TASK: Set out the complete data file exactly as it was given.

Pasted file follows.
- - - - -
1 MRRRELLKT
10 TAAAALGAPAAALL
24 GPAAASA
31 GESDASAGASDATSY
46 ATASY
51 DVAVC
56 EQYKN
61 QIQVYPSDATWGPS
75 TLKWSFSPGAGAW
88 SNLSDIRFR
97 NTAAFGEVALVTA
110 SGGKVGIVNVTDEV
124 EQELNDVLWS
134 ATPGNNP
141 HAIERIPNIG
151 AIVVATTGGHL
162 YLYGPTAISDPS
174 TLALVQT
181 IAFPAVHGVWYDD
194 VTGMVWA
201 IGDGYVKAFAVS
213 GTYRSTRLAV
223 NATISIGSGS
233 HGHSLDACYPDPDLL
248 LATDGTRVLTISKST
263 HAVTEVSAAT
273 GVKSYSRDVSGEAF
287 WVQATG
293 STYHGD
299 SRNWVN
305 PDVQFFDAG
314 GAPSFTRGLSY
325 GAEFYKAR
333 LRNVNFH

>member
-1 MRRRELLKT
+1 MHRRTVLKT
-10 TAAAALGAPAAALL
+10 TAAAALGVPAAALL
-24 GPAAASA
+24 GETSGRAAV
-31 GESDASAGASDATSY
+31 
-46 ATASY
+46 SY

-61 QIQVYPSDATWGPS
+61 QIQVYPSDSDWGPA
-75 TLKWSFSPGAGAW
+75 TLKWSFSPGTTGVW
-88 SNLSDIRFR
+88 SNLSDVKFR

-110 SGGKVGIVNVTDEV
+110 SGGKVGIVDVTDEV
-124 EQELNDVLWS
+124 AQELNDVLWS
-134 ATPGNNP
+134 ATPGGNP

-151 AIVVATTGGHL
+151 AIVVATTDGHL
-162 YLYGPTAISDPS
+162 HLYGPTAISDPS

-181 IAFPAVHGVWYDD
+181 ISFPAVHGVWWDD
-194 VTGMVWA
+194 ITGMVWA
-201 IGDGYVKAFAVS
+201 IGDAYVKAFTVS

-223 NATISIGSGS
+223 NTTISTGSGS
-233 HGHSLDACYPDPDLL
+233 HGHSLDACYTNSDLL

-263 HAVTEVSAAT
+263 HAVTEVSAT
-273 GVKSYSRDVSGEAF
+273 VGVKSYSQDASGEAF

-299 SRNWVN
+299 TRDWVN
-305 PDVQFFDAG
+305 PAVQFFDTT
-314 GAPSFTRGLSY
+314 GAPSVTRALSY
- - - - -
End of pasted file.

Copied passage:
1 MRRRELLKT
10 TAAAALGAPAAALL
24 GPAAASA
31 GESDASAGASDATSY
46 ATASY
51 DVAVC
56 EQYKN
61 QIQVYPSDATWGPS
75 TLKWSFSPGAGAW
88 SNLSDIRFR
97 NTAAFGEVALVTA
110 SGGKVGIVNVTDEV
124 EQELNDVLWS
134 ATPGNNP
141 HAIERIPNIG
151 AIVVATTGGHL
162 YLYGPTAISDPS
174 TLALVQT
181 IAFPAVHGVWYDD
194 VTGMVWA
201 IGDGYVKAFAVS
213 GTYRSTRLAV
223 NATISIGSGS
233 HGHSLDACYPDPDLL
248 LATDGTRVLTISKST
263 HAVTEVSAAT
273 GVKSYSRDVSGEAF
287 WVQATG
293 STYHGD
299 SRNWVN
305 PDVQFFDAG
314 GAPSFTRGLSY
325 GAEFYKAR
333 LRNVNFH

>member
-1 MRRRELLKT
+1 MHRRTVLKT
-10 TAAAALGAPAAALL
+10 TAAAALGVPAAALL
-24 GPAAASA
+24 GETSGRAAV
-31 GESDASAGASDATSY
+31 
-46 ATASY
+46 SY

-61 QIQVYPSDATWGPS
+61 QIQVYPSDSDWGPA
-75 TLKWSFSPGAGAW
+75 TLKWSFSPGTTGVW
-88 SNLSDIRFR
+88 SNLSDVKFR

-110 SGGKVGIVNVTDEV
+110 SGGKVGIVDVTDEV
-124 EQELNDVLWS
+124 AQELNDVLWS
-134 ATPGNNP
+134 ATPGGNP

-151 AIVVATTGGHL
+151 AIVVATTDGHL
-162 YLYGPTAISDPS
+162 HLYGPTAISDPS

-181 IAFPAVHGVWYDD
+181 ISFPAVHGVWWDD
-194 VTGMVWA
+194 ITGMVWA
-201 IGDGYVKAFAVS
+201 IGDAYVKAFTVS

-223 NATISIGSGS
+223 NTTISTGSGS
-233 HGHSLDACYPDPDLL
+233 HGHSLDACYTNSDLL

-263 HAVTEVSAAT
+263 HAVTEVSAT
-273 GVKSYSRDVSGEAF
+273 VGVKSYSQDASGEAF

-299 SRNWVN
+299 TRDWVN
-305 PDVQFFDAG
+305 PAVQFFDTT
-314 GAPSFTRGLSY
+314 GAPSVTRALSY